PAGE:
“Die to the future, die to the past, and wake up now.”
– Jon Kabat-Zinn
I have come across this incredible resource on philosophy – BBC Radio 4’s A History of Ideas. The presenter of this programme, Melvyn Bragg, asks a question of philosophy, such as “how can I tell right from wrong?” to a panel of experts including philosophers, scientists, historians and writers. After the programme, each panel member then investigates the question further for their own follow-up programme.
I came across the Know Thyself short animation as part of the “What does it mean to be me?” episode. This animation touches on four thinkers – two philosophers and two scientists. It begins with Socrates, who went to great depths to know that he didn’t really know much. Then to Thomas Hobbes who said that by engaging in introspection, observing ourselves and understanding our thoughts, feelings and desires, not only would we know ourselves better, but so would we too of others. The unconscious plays a big role in knowing who we are, and it’s something that we still don’t fully understand. Freud believed that our repressed desires only come out in dreams or slips of the tongue, making us wonder whether we ever truly understand our behaviour. Finally, the evolutionary psychologist Bruce Hood said that actually the self is just an illusion – there is no self to know.
Therefore, how do we know that we actually exist if there is no self, or at least the jury is out on what ‘the self’ is? The philosopher René Descartes said that we exist because we have thoughts. But, in contrary to Descartes, we are more than our thoughts. As Aristotle reminds us that “It is the mark of an educated mind to be able to entertain a thought without accepting it.”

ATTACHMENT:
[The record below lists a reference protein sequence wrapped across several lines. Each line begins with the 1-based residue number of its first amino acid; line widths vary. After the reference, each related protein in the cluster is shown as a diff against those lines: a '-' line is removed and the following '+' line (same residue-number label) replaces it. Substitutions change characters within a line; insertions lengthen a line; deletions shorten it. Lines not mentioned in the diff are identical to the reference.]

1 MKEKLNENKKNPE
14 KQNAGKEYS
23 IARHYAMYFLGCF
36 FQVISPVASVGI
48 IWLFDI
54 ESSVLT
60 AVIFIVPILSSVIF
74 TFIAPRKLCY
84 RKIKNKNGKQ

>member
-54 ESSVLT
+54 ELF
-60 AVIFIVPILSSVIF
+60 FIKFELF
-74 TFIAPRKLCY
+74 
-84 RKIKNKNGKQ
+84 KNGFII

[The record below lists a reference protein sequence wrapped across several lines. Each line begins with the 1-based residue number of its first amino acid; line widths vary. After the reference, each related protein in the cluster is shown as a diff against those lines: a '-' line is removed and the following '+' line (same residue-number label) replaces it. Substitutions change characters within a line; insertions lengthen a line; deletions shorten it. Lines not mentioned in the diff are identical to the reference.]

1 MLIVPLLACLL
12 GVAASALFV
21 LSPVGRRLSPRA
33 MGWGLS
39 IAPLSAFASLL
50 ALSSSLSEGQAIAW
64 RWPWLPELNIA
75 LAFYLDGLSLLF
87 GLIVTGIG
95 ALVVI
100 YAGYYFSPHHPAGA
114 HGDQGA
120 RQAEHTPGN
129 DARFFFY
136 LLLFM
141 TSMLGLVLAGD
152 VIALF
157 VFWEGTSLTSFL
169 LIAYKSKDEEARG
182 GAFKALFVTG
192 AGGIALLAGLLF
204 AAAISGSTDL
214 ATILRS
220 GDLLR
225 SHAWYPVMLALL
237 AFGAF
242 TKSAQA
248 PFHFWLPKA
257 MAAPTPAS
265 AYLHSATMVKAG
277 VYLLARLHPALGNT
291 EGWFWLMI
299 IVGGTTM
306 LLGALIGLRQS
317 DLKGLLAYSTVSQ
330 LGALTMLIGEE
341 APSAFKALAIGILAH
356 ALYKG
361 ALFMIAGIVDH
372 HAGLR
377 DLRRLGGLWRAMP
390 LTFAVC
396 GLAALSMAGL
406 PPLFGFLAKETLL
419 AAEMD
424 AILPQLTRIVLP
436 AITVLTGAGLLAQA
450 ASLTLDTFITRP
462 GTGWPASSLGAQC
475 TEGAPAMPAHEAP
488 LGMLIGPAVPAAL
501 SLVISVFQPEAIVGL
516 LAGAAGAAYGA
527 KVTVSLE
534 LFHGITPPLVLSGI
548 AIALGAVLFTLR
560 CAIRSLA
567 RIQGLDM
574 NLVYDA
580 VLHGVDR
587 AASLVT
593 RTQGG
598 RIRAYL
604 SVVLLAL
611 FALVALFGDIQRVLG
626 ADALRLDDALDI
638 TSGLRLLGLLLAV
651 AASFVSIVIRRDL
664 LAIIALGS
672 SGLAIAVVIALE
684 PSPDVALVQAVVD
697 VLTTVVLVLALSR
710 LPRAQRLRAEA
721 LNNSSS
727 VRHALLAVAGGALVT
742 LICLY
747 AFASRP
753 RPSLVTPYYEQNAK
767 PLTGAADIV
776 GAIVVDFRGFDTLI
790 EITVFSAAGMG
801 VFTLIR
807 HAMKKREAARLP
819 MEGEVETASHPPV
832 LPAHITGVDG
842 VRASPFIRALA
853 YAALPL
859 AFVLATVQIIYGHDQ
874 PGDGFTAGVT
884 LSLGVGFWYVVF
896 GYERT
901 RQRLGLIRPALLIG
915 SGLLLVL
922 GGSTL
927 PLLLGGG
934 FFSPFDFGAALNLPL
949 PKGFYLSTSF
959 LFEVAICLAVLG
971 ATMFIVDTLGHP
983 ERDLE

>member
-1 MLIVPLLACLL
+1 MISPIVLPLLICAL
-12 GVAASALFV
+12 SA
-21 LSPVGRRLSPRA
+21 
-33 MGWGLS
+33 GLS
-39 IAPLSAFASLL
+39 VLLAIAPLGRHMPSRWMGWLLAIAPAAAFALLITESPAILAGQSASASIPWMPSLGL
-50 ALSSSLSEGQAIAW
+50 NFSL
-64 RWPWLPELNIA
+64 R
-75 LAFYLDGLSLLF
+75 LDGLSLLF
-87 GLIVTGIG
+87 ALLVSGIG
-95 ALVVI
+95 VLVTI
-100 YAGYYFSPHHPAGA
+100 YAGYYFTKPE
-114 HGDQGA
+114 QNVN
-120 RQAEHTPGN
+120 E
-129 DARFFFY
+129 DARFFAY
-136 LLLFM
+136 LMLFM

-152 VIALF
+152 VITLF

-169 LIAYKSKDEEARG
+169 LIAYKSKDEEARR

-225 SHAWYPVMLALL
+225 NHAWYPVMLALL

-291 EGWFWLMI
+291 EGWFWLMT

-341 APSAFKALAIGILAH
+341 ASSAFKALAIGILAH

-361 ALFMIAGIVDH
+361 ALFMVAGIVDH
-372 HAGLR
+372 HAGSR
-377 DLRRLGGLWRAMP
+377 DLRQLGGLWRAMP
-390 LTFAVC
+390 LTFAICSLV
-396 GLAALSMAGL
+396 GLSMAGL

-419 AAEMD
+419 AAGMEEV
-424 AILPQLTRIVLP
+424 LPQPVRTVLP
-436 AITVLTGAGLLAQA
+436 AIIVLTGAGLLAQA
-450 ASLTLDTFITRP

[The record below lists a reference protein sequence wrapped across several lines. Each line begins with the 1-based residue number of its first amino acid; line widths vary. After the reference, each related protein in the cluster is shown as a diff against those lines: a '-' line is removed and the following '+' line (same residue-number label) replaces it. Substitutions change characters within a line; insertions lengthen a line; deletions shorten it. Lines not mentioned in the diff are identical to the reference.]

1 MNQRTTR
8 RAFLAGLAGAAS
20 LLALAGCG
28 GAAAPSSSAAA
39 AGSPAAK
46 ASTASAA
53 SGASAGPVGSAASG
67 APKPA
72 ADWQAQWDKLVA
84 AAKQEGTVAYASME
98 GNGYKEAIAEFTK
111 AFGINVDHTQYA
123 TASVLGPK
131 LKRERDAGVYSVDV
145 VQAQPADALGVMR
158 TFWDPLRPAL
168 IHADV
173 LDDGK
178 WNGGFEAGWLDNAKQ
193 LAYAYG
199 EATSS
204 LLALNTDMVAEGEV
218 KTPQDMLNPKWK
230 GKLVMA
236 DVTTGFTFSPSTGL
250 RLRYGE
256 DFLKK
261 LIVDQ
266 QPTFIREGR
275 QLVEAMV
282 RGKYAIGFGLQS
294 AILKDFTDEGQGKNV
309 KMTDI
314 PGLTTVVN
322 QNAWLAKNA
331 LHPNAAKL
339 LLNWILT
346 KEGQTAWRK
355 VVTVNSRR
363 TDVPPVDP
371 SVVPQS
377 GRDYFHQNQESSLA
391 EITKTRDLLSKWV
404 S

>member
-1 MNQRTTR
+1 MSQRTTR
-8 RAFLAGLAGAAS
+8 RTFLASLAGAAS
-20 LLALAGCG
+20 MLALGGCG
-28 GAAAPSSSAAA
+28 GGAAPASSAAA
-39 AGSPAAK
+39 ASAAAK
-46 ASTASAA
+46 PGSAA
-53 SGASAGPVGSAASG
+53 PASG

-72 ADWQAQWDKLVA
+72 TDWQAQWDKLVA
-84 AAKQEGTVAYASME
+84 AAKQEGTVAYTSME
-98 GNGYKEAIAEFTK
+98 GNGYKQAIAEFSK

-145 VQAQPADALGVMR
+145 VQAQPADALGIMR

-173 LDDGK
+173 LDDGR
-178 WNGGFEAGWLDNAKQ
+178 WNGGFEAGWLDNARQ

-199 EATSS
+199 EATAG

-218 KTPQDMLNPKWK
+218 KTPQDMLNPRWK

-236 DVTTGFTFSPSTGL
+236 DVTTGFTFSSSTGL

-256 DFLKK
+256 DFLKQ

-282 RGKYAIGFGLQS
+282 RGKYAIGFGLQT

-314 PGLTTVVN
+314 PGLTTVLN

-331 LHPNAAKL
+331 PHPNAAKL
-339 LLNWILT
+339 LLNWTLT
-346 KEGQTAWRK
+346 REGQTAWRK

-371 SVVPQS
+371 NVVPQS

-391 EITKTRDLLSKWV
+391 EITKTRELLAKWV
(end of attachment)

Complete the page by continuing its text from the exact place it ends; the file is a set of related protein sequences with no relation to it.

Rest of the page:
According to probably one of the most well-known mindfulness practitioners – scientist Jon Kabat-Zinn – he says that the key to the good life is to know ourselves. In a recent lecture of his, he basically explained that to be mindful is to be awake. In order to be awake, we have to tap into ourselves. This talk reminded me of a story that I read recently, as part of a book on philosophy. It is a fictional story about two passengers on a plane. The female passenger doesn’t like flying, so she takes a sleeping pill that lasts the whole flight. Yet, she’s not actually asleep, it’s her awareness that is. She still functions as a normal human, having deep and engaging conversations with the passenger sitting next to her. She tells him about the pill she has just swallowed, and he is amazed at how she appears to have full use of her senses.
How many of us spend our days being fully functioning but not actually awake? “Die to the future, die to the past, and wake up now,” said Jon Kabat-Zinn.
To figure out how to know oneself is probably one of the hardest things to do, because identifying what the self is in the first place is still a tricky task. For now, I turn to poetry as a source of help. For my post on ‘Know your value, know your self‘, I referred to a part of the poem ‘Nosce Teipsum’ by Sir John Davies. We can easily go to each end of the poles, and yet still be unacquainted with our own soul.
For this post, I leave you with the poem by the St Lucian Nobel prize-winning poet and playwright, Derek Walcott, which Jon Kabat-Zinn recited during his lecture.
Love after Love
The time will come
when, with elation
you will greet yourself arriving
at your own door, in your own mirror
and each will smile at the other’s welcome,
and say, sit here. Eat.
You will love again the stranger who was your self.
Give wine. Give bread. Give back your heart
to itself, to the stranger who has loved you
all your life, whom you ignored
for another, who knows you by heart.
Take down the love letters from the bookshelf,
the photographs, the desperate notes,
peel your own image from the mirror.
Sit. Feast on your life.